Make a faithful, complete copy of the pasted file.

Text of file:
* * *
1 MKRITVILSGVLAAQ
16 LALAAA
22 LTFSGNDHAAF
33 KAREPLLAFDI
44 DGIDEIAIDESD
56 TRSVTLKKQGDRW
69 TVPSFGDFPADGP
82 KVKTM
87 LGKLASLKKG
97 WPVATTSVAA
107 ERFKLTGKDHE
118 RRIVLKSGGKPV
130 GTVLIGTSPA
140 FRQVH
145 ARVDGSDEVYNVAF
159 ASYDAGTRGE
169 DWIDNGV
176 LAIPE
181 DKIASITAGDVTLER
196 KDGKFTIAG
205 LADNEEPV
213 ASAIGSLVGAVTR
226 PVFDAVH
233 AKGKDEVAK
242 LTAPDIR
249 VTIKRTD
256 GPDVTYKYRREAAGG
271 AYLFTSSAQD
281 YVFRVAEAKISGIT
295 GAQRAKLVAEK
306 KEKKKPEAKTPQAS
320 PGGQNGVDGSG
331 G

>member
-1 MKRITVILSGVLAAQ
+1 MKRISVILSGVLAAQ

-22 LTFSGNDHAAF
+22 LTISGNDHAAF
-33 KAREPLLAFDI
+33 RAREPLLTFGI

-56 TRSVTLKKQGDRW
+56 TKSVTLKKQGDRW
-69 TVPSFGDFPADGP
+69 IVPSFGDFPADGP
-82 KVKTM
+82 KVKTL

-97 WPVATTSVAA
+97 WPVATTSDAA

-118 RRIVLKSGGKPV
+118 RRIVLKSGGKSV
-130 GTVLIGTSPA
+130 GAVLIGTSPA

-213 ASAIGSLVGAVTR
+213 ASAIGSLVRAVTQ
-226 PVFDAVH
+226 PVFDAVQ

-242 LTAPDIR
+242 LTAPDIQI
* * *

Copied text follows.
1 MKRITVILSGVLAAQ
16 LALAAA
22 LTFSGNDHAAF
33 KAREPLLAFDI
44 DGIDEIAIDESD
56 TRSVTLKKQGDRW
69 TVPSFGDFPADGP
82 KVKTM
87 LGKLASLKKG
97 WPVATTSVAA
107 ERFKLTGKDHE
118 RRIVLKSGGKPV
130 GTVLIGTSPA
140 FRQVH
145 ARVDGSDEVYNVAF
159 ASYDAGTRGE
169 DWIDNGV
176 LAIPE
181 DKIASITAGDVTLER
196 KDGKFTIAG
205 LADNEEPV
213 ASAIGSLVGAVTR
226 PVFDAVH
233 AKGKDEVAK
242 LTAPDIR
249 VTIKRTD
256 GPDVTYKYRREAAGG
271 AYLFTSSAQD
281 YVFRVAEAKISGIT
295 GAQRAKLVAEK
306 KEKKKPEAKTPQAS
320 PGGQNGVDGSG
331 G

>member
-1 MKRITVILSGVLAAQ
+1 MKRISVILSGVLAAQ

-22 LTFSGNDHAAF
+22 LTISGNDHAAF
-33 KAREPLLAFDI
+33 RAREPLLTFGI

-56 TRSVTLKKQGDRW
+56 TKSVTLKKQGDRW
-69 TVPSFGDFPADGP
+69 IVPSFGDFPADGP
-82 KVKTM
+82 KVKTL

-97 WPVATTSVAA
+97 WPVATTSDAA

-118 RRIVLKSGGKPV
+118 RRIVLKSGGKSV
-130 GTVLIGTSPA
+130 GAVLIGTSPA

-213 ASAIGSLVGAVTR
+213 ASAIGSLVRAVTQ
-226 PVFDAVH
+226 PVFDAVQ

-242 LTAPDIR
+242 LTAPDIQI